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Date archive for: February 2017

Copeland byelection: Historic win for the Conservatives puts them on course for a long period in office

Written by Ben Williams.

The Copeland and Stoke Central byelections have delivered dramatic political developments for Britain. Both previously Labour-held seats, the byelections were triggered by two sitting MPs who took jobs outside politics.

The Cumbrian semi-rural seat of Copeland was seized by the Conservatives – the first time the main opposition party has lost a seat it was defending in a byelection since 1982. Continue reading Copeland byelection: Historic win for the Conservatives puts them on course for a long period in office

Where did the idea of an ‘Islamic bomb’ come from?

Written by Malcolm M Craig.

The heavily freighted idea of an “Islamic bomb” has been around for some decades now. The notion behind it is that a nuclear weapon developed by an “Islamic” nation would automatically become the Islamic world’s shared property – and more than that, a “nuclear sword” with which to wage jihad. But as with many terms applied to the “Islamic world”, it says more about Western attitudes than about why and how nuclear technology has spread.

The concept as we know it emerged from anxieties about proliferation, globalisation, resurgent Islam, and conspiracies real and imagined, a fearful idea that could be applied to the atomic ambitions of any Muslim nation or non-state group. It looked at Pakistan’s nuclear programme and extrapolated it to encompass everything between the mountains of South Asia and the deserts of North Africa. And ever since it appeared it has retained its power to shock, eliding terrorism, jihadism, the perceived ambitions of “Islamic” states, and state-private proliferation networks into one fearsome term. Continue reading Where did the idea of an ‘Islamic bomb’ come from?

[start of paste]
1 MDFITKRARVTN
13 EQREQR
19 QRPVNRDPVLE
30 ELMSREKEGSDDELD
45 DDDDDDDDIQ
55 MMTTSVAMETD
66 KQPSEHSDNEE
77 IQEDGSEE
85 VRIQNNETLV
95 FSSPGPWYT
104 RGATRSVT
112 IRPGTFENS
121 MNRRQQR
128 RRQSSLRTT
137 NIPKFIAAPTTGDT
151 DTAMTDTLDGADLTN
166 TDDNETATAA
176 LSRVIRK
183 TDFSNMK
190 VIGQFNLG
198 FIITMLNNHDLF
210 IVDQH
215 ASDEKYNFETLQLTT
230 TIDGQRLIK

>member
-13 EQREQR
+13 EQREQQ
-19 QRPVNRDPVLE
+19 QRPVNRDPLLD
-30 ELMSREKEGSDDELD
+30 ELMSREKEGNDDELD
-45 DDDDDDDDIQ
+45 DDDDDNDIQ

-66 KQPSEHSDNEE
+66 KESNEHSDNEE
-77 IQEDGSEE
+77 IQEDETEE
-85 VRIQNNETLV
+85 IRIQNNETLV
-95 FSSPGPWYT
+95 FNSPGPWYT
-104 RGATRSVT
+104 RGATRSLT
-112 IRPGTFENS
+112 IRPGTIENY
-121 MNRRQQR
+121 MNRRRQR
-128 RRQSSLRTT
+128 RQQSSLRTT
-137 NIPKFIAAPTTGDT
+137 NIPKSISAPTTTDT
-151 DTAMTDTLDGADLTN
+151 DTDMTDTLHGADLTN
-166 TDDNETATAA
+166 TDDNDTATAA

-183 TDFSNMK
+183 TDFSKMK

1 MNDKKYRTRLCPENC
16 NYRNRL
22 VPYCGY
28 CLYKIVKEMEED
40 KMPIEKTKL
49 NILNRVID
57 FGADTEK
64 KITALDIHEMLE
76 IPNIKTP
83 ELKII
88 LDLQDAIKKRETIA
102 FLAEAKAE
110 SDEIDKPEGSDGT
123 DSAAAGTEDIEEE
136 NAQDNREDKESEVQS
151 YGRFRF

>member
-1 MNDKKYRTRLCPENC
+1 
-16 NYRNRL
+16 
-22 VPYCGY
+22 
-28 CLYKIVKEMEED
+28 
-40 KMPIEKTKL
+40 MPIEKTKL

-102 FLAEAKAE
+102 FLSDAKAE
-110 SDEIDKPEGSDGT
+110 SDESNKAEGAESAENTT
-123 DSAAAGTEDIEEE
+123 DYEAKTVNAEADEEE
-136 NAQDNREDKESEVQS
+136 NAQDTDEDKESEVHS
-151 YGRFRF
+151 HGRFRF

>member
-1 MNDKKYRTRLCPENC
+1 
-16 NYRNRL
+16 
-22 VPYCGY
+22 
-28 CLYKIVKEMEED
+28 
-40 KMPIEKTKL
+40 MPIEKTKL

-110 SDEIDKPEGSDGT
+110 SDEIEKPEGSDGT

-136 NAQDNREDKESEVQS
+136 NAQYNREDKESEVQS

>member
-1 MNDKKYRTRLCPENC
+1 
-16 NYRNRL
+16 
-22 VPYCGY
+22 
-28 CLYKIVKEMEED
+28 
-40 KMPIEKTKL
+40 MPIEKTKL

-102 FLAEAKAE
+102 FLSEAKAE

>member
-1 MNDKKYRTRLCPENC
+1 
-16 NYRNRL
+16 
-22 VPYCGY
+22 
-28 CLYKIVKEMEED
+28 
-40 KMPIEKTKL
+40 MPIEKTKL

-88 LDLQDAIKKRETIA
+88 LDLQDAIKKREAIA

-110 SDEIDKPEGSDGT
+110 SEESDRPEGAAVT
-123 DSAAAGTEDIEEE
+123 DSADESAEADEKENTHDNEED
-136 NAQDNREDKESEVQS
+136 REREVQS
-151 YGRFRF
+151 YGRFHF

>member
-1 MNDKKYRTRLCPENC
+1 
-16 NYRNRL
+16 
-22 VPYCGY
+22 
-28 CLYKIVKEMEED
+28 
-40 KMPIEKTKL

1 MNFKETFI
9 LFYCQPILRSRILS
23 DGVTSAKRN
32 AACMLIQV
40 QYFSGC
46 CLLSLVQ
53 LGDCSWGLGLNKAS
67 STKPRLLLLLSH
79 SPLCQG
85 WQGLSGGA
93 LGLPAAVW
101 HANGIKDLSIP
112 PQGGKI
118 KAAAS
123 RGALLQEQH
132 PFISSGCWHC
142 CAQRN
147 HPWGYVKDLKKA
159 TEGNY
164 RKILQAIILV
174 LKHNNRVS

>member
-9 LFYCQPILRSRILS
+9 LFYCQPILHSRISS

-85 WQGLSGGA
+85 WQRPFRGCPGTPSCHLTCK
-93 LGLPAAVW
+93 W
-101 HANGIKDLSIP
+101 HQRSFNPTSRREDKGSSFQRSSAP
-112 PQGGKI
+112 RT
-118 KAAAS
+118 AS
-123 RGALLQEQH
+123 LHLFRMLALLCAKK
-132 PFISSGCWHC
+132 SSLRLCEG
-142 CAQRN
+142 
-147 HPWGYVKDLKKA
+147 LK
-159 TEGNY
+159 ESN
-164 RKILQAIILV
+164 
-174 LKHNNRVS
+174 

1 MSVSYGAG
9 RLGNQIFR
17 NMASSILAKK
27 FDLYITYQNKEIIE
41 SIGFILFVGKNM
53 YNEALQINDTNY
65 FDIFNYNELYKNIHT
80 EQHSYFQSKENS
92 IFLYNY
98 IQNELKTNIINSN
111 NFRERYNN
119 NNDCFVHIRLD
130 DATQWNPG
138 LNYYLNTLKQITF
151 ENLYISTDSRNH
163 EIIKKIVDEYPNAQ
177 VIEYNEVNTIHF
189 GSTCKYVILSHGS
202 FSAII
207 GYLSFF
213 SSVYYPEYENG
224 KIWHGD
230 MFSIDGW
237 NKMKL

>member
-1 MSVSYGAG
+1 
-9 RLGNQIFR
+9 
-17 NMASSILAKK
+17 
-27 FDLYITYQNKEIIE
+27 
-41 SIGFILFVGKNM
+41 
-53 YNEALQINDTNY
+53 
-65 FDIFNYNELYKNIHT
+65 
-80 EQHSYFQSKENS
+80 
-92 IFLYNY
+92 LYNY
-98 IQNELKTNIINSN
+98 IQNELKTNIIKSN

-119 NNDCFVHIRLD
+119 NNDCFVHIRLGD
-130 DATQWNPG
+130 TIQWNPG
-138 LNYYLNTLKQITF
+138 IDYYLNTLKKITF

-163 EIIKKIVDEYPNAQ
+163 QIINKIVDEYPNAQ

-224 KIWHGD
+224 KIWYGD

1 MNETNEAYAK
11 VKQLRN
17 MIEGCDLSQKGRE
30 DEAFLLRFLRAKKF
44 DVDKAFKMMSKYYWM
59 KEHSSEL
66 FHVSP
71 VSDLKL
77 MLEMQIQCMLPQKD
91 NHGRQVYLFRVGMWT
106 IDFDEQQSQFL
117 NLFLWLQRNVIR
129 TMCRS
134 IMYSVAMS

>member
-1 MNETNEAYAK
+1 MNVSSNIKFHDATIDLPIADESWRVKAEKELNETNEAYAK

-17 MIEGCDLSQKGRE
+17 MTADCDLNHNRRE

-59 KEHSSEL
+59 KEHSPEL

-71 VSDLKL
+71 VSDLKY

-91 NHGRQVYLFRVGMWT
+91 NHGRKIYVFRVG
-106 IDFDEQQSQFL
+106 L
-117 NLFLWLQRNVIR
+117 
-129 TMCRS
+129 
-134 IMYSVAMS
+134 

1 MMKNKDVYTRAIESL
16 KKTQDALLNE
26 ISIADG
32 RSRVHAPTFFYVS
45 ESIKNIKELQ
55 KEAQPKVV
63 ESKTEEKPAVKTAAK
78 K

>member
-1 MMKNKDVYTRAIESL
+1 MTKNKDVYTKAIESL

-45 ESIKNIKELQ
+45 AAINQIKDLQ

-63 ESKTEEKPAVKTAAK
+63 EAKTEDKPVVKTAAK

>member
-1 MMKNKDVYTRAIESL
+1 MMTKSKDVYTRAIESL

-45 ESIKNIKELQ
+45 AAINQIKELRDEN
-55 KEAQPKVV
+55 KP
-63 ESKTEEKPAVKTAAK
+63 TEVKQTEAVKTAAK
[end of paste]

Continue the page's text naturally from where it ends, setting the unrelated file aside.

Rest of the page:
Artificially inflating the threat from Russia does nobody any good

Written by Sumantra Maitra.

Much has been written lately about Russia “hacking” the US presidential elections, and how Vladimir Putin’s government is in a new Cold War with the West.

Molly Mckew, who advised Mikhail Saakashvili when he was president of Georgia, writes that the West is already fighting a war in defence of the values on which its liberal order is based. Like many others, she never attempts to define what exactly “The West” is, or what its contradictory state interests add up to. In the Financial Times, meanwhile, Lilia Shevtsova is even more pessimistic. She claims the current situation is without historical precedent, and that current Western strategy “requires ideological clarity, but the ambiguity of the post-Cold War world made the strategy irrelevant”. Continue reading Artificially inflating the threat from Russia does nobody any good

Should we really be so afraid of a nuclear North Korea?

Written by Markus Bell and Marco Milani.

The common thinking is that North Korea’s nuclear programme poses a threat to global peace and diverts economic resources from an impoverished population. North Korean leaders are depicted in the Western media as a cabal of madmen who won’t be satisfied until Washington, Seoul, or some other enemy city is turned into a “sea of fire”.

Successive US governments have used a range of carrots and sticks to entice or pressure the North Korean leadership to give up its nuclear programme. The North’s missile launches and nuclear tests in 2016 make plain that these efforts have failed; in short, the West has to accept that it is now a nuclear power and focus instead on limiting the risks a nuclear North Korea presents. Continue reading Should we really be so afraid of a nuclear North Korea?